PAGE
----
Arts Review Theatre

★★★★★ Review: Recalling Mother – Her Lines, My Lines by Checkpoint Theatre

Reflections on aging and mortality in the latest version of this ‘living play’.

The Matrix is based on elements the show credits in its programme, and awards stars based on the following cut-off points:
1 Star: <40%
2 Stars: 40-54%
3 Stars: 55-69%
4 Stars: 70-84%
5 Stars: >85%

Originating as a simple idea where Claire Wong and Noorlinah Mohamed simply wanted to share stories of their mothers, over the last 16 years, the two theatremakers have managed to perform their show Recalling Mother across multiple iterations and across multiple countries, each version seeing the play grow and evolve alongside them.

In this latest edition, commissioned by Esplanade – Theatres on the Bay for their 2022 The Studios series, Claire and Noorlinah recognise that a lot changes in 16 years, or even the 6 years since they last performed it. Not only has the world experienced a global pandemic, but both women have now become caregivers to their mothers, alongside their own bodies ageing and no longer as invincible as they once thought they were.

Recalling Mother, in this edition, thus becomes a much more reflective piece, the two friends still sharing stories, but laced with considerations over the mortality of both their mothers and themselves, while wistfully looking back on the past. This process begins on a relatively light-hearted note – Claire recalls happier days when she and husband Huzir holidayed in Hong Kong with her mother, while Noorlinah recalls the bond she and her mother shared in childhood, even her integral role in choosing her own stepfather. The two are all smiles, sharing tea and kueh lapis, before delving into more memories of their mother’s recipes and their penchant for cooking – Noorlinah in particular exudes a manic joy at how she diligently copies down the steps in shorthand, in a CHIJ exercise book.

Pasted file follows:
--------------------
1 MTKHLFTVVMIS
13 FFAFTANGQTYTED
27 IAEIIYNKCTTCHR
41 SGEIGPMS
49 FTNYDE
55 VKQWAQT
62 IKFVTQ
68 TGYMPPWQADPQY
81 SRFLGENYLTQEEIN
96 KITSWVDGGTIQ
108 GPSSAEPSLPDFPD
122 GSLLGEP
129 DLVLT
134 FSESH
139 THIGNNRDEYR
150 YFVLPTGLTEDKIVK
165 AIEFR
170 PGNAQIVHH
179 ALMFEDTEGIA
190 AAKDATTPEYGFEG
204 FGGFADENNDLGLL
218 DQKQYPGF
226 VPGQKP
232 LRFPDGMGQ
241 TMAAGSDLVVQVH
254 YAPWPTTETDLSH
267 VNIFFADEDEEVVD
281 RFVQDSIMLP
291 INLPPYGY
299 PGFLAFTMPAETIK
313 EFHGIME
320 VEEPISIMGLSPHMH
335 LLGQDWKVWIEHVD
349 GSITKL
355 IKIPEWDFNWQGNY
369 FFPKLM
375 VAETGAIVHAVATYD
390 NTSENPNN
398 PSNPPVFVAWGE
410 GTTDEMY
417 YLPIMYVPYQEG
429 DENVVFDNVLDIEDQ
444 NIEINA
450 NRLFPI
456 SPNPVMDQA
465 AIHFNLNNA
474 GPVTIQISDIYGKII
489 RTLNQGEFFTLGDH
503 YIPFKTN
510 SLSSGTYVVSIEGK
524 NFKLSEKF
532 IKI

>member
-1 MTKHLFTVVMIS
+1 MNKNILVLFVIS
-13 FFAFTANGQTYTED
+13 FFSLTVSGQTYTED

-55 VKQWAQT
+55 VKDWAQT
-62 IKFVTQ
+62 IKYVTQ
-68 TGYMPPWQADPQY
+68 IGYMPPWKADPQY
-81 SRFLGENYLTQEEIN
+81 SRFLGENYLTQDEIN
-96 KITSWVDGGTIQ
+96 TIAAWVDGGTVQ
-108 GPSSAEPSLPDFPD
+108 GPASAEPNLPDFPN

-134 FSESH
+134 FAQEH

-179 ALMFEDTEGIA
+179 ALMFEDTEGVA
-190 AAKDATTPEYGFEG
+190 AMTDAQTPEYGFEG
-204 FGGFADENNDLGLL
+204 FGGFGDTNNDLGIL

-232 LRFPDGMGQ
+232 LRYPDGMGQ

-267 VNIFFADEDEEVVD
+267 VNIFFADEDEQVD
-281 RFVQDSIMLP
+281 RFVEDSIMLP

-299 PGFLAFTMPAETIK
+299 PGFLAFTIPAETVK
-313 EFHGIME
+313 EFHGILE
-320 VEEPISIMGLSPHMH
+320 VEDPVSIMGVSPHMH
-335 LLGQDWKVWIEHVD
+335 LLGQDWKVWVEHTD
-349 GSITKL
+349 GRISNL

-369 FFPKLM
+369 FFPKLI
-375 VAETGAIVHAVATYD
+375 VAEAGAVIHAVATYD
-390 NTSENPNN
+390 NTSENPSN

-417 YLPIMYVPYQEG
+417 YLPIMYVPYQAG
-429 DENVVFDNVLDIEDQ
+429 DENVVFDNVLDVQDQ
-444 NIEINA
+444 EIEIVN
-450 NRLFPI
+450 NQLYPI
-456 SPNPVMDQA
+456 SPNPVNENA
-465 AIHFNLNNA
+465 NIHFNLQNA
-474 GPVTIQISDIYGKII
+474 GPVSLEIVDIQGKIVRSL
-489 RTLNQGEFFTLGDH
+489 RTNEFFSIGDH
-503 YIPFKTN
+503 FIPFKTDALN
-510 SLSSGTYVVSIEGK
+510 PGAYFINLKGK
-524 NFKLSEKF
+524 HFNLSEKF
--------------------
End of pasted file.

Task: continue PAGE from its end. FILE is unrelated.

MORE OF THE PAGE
But at some point, the play takes a turn for the darker, as both women begin sharing the more tenuous moments they have with their mothers. From inexplicable bursts of raw emotion, to fights that are born out of fear of losing each other, both Claire and Noorlinah enter a far more vulnerable state as they lay it all onstage. In one instance, Noorlinah recalls the funeral arrangements made for her stepfather, and how her mother, in the throes of dementia, struggles to make sense of what Noorlinah tells her about the process. In another, Claire lashes out at the absurdity of a bank forcing her mother to come down in person to deal with a transaction, only to stumble down an escalator and suffer severe injuries, while Noorlinah physically rolls down the sloped set. It is devastating.